For those of us who still love the experience of buying books in a bricks and mortar bookstore, we’ve put together a list of ten of the most atmospheric, satisfying book-browsing experiences you can have around the world. Click on the image in the top right corner to see full-size photos of each store. Enjoy!
Munro’s – Victoria, BC
This 50-year old Canadian business was founded by Nobel Prize Winning author Alice Munro and her (then) husband Jim. After their divorce, Jim would go on to turn Munro’s into not only a book store, but a long-standing tourist attraction in downtown Victoria, BC. Housed in an early 20th century bank building, the store’s characterful hardwood floors and lofty coffered ceilings invite bibliophiles to savour the book buying experience.
Libreria Acqua Alta – Venice
This Venetian book store is one of the more unique ones you’ll ever come across on your travels. Part flea market, part book-store, you’re less likely to buy a book here (which are mostly in Italian) than to simply soak up the experience. Cats roam the store, bathtubs, and a gondola full of books sit inside, and books line the multiple courtyards, even creating an outdoors staircase, which brave souls can climb. “Acqua Alta” means high water, and this store is prone to flooding in the fall. Bring your boots!
Shakespeare and Co – Paris
The crowded, creaky shelves of Shakespeare and Co are an ode to an earlier time: the time of Hemingway, Fitzgerald and Gertrude Stein. Its founder, George Whitman, once called his shop “a socialist utopia masquerading as a bookstore,” and the 13 sleeping beds within the store have provided rest to more than 50,000 people over the years, many of them aspiring writers and artists. Sitting pretty on the left bank of the Seine, this is a don’t-miss-it stop in Paris.
The Strand – New York
The Strand, founded in 1927, originally sat on New York’s “Book Row” but moved to its current location at East 12th St. and Broadway in 1956. Housing over 2.5 million books (new and used), this is definitely a store in which to immerse yourself in great literature. If you really fall in love with it, the front of the story displays an extensive line of “Strand”-related tchotchkes for you to bring home.
El Ateneo Grand Splendid – Buenos Aires
Routinely recognized as one of the most beautiful book stores in the world, El Ateneo is housed in an ornate neo-classical theatre building, originally home to tango performances. Now customers can sit in the former theatre’s boxes and read books picked from the shop’s many shelves. Luciano, our Buenos Aires-based Director of Business Development, tells us this book store is an excellent place to study and even have a snack: there’s a café with seating right on the original theatre stage.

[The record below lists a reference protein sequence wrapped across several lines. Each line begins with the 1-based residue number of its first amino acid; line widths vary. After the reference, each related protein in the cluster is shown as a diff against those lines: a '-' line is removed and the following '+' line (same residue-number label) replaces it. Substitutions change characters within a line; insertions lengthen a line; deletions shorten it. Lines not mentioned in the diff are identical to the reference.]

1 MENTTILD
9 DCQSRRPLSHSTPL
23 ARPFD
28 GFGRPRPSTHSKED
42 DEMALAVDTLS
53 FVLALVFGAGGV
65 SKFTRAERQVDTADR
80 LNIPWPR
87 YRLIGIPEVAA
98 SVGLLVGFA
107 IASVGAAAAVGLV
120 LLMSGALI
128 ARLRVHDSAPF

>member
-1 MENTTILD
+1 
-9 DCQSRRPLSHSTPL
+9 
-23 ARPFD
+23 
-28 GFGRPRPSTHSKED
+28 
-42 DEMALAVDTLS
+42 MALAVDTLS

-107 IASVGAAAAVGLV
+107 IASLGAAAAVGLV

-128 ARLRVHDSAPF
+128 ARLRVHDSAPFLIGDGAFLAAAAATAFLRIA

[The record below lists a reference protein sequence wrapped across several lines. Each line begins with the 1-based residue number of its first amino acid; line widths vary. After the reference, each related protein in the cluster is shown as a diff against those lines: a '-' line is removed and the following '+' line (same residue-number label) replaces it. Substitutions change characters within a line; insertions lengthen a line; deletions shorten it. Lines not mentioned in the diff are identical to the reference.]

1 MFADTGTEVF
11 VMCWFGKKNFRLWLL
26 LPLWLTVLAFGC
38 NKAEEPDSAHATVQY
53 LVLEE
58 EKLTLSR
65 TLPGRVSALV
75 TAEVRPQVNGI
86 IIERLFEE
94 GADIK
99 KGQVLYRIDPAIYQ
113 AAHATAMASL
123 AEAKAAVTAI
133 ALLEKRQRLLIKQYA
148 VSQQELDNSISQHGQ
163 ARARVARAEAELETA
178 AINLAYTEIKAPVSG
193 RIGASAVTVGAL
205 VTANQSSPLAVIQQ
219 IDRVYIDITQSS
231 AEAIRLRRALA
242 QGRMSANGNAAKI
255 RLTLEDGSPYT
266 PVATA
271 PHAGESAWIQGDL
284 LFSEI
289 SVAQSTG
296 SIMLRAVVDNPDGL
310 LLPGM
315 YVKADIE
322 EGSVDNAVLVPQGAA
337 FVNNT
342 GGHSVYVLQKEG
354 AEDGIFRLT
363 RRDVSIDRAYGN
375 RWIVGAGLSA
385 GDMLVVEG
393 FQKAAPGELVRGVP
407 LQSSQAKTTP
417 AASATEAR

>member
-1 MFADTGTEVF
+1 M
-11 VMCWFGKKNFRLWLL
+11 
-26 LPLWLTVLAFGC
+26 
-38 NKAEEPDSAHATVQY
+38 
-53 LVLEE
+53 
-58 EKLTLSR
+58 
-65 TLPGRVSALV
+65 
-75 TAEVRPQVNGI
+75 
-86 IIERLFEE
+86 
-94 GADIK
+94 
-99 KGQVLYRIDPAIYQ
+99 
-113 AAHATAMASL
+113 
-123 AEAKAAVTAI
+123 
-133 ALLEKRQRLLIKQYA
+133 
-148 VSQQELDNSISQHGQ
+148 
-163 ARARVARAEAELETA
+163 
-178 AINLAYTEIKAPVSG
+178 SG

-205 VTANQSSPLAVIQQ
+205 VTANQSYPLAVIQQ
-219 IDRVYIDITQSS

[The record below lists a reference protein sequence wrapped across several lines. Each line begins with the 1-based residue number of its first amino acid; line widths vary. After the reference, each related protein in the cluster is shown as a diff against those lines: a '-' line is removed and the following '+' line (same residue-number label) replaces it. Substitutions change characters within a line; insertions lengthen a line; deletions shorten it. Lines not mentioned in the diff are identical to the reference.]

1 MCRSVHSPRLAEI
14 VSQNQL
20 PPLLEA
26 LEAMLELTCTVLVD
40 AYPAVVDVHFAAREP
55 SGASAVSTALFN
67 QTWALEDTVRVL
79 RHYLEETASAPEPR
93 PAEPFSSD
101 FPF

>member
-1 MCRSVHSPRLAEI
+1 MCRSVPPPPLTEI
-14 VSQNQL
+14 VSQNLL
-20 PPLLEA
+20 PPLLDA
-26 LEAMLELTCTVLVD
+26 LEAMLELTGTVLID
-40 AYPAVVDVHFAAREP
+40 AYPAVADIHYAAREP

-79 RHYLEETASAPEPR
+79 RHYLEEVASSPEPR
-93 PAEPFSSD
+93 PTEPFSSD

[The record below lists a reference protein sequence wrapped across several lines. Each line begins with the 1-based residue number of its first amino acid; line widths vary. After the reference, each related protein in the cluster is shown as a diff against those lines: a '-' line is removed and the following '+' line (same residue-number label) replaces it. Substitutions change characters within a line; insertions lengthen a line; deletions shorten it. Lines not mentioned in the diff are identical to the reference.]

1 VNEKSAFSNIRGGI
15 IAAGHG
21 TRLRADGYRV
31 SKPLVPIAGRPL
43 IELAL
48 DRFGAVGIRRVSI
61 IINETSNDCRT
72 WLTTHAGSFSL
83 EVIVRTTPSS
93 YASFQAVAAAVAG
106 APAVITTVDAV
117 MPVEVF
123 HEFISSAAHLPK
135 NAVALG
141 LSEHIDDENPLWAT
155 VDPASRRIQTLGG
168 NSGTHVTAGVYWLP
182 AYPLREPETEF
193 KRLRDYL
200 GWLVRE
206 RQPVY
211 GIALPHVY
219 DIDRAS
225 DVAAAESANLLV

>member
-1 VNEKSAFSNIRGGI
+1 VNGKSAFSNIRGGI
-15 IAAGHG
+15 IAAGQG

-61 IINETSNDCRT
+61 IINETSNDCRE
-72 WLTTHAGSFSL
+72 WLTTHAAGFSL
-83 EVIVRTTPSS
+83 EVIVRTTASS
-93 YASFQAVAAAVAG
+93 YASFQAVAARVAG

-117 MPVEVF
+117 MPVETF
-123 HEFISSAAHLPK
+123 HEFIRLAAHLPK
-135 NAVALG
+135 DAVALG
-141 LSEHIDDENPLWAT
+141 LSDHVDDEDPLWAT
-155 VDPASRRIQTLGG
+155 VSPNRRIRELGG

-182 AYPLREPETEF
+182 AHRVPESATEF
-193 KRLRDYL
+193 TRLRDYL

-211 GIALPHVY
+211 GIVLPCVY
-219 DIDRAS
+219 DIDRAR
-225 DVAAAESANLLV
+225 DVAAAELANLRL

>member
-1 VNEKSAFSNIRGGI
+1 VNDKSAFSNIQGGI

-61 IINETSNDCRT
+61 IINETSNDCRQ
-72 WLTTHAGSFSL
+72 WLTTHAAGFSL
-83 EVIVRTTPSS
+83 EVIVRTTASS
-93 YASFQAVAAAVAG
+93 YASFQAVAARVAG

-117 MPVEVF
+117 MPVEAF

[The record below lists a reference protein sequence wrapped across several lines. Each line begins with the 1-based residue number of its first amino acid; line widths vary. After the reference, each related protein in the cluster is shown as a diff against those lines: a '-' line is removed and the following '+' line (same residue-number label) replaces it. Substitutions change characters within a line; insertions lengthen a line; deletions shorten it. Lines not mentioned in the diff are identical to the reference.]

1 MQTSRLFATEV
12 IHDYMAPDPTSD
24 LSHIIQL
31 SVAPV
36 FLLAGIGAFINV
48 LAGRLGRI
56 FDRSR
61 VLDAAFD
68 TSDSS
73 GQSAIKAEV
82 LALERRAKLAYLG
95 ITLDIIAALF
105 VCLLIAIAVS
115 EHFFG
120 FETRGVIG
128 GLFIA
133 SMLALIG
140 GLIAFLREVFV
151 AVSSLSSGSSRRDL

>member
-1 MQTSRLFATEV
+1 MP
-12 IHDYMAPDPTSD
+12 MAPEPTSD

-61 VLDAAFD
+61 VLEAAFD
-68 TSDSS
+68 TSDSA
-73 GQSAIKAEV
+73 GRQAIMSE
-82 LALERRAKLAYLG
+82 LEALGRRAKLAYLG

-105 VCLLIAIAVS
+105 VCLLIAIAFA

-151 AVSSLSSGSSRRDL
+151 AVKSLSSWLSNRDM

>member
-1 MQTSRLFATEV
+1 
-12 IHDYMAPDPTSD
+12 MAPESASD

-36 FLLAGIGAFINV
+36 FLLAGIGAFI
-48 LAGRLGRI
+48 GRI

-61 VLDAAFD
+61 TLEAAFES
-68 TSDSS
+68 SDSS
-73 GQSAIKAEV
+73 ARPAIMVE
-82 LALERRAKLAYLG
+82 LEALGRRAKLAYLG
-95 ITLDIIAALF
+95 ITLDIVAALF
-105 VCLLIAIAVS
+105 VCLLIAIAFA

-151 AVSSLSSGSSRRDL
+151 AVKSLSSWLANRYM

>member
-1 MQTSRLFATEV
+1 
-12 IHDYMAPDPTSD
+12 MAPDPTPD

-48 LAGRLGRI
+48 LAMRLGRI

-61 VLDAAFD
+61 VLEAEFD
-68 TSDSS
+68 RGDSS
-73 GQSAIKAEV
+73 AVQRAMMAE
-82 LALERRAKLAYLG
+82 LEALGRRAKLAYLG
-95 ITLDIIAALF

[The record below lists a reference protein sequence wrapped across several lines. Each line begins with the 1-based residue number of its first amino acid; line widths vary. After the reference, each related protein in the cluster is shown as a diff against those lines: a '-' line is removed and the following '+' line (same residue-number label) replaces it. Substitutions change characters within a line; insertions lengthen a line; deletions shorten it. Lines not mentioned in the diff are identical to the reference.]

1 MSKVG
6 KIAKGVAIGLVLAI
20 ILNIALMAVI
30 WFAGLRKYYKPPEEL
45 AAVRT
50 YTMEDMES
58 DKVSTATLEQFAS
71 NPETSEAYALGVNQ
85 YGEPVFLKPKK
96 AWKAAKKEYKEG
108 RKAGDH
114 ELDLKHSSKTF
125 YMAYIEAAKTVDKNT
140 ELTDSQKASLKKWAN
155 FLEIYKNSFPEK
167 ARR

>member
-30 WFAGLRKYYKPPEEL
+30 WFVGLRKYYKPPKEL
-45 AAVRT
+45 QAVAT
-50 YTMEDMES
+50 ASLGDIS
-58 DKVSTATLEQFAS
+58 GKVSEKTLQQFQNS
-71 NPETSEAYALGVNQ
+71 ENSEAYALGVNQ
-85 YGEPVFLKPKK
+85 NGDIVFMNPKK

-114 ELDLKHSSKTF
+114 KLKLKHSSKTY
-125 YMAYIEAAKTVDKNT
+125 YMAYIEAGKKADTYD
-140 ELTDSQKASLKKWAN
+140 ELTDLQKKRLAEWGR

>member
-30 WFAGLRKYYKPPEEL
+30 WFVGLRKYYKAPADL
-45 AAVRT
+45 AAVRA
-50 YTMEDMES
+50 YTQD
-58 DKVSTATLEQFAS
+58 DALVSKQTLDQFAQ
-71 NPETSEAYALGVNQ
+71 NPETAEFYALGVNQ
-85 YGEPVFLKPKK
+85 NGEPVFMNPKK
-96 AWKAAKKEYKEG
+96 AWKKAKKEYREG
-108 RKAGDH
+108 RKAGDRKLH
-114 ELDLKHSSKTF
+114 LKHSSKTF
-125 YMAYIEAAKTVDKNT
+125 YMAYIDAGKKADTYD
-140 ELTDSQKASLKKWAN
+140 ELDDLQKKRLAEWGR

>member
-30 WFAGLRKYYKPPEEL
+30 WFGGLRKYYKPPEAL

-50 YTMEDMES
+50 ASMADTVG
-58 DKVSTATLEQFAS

Powell’s City of Books – Portland
This massive bookstore occupies several stories of a full city block at the edge of downtown Portland, Oregon, and claims to be the largest independent new and used bookstore in the world. Books are organized into subject areas laid out as rooms: the “rose room” houses children’s books, the “purple room” is home to archeology texts, and so on. Best are the thoughtfully curated “staff picks” which may lead you to bring home a book you would never otherwise have heard of.
Livraria Lello – Porto
Founded in the late 19th century, Livraria Lello is one of the oldest bookstores in Portugual. It’s a stunning example of a purpose built bookstore incorporating eclectic design elements. Stained glass ceilings, a “stairway to heaven” and intricately panelled walls create a beautiful space to browse. Don’t miss sitting down for coffee and port at the intimate café on the book store’s second level, a lovely respite from the hustle of downtown Porto.
Bart’s Books – Ojai, California
This book shop is unique for several reasons: first, it’s almost entirely outdoors – the largest outdoor bookstore in the United States, in fact (although we doubt it has a lot of competition in that category!) Second, many of its book sales are based on an honour system. Patrons who come by after-hours are asked to place coins in a deposit box to pay for any book they wish to purchase. The owner, Richard Bartinsdale, has been running business this way since the store first opened in 1964.
Selexyz Dominicanen – Maastricht
A 13th century Dominican church converted into an impressive contemporary bookstore: don’t even consider skipping this one! Hidden in a little street next to the Vrijthof square in the Dutch city of Maastricht, this 800 year old church now attracts a different kind of worshipper. Its altar has been replaced with a coffee shop, and steel shelves vault thousands of books close to the frescoed ceilings.
Cafebrería El Péndulo – Mexico City
Filled with greenery as well as books, the multi-story El Pendulo is an excellent place to escape the heat and crowds of Mexico City. While the large bookstore has only a small selection of English books, its café serves breakfast, lunch and dinner and live entertainment is always on the menu. Plus, it’s one of the few book stores in the world that serves a mean mojito along with a side of literature.